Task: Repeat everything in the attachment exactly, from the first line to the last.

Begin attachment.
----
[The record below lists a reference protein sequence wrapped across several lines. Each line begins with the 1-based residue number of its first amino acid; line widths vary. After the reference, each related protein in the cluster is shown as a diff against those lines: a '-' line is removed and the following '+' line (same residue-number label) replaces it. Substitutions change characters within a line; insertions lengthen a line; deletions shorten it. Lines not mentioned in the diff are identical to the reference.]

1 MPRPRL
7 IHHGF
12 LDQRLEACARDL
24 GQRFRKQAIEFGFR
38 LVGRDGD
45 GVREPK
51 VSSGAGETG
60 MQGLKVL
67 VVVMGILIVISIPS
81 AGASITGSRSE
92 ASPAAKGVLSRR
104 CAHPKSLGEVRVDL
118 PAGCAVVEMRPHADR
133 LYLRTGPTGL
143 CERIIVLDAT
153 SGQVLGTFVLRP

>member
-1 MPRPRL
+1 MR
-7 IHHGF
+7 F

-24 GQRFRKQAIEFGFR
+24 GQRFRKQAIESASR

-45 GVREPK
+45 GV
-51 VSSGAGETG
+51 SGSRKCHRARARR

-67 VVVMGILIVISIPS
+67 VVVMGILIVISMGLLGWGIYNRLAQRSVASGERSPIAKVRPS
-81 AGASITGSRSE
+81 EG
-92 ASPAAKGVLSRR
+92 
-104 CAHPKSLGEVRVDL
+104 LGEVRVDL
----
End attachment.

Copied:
[The record below lists a reference protein sequence wrapped across several lines. Each line begins with the 1-based residue number of its first amino acid; line widths vary. After the reference, each related protein in the cluster is shown as a diff against those lines: a '-' line is removed and the following '+' line (same residue-number label) replaces it. Substitutions change characters within a line; insertions lengthen a line; deletions shorten it. Lines not mentioned in the diff are identical to the reference.]

1 MPRPRL
7 IHHGF
12 LDQRLEACARDL
24 GQRFRKQAIEFGFR
38 LVGRDGD
45 GVREPK
51 VSSGAGETG
60 MQGLKVL
67 VVVMGILIVISIPS
81 AGASITGSRSE
92 ASPAAKGVLSRR
104 CAHPKSLGEVRVDL
118 PAGCAVVEMRPHADR
133 LYLRTGPTGL
143 CERIIVLDAT
153 SGQVLGTFVLRP

>member
-1 MPRPRL
+1 MR
-7 IHHGF
+7 F

-24 GQRFRKQAIEFGFR
+24 GQRFRKQAIESASR

-45 GVREPK
+45 GV
-51 VSSGAGETG
+51 SGSRKCHRARARR

-67 VVVMGILIVISIPS
+67 VVVMGILIVISMGLLGWGIYNRLAQRSVASGERSPIAKVRPS
-81 AGASITGSRSE
+81 EG
-92 ASPAAKGVLSRR
+92 
-104 CAHPKSLGEVRVDL
+104 LGEVRVDL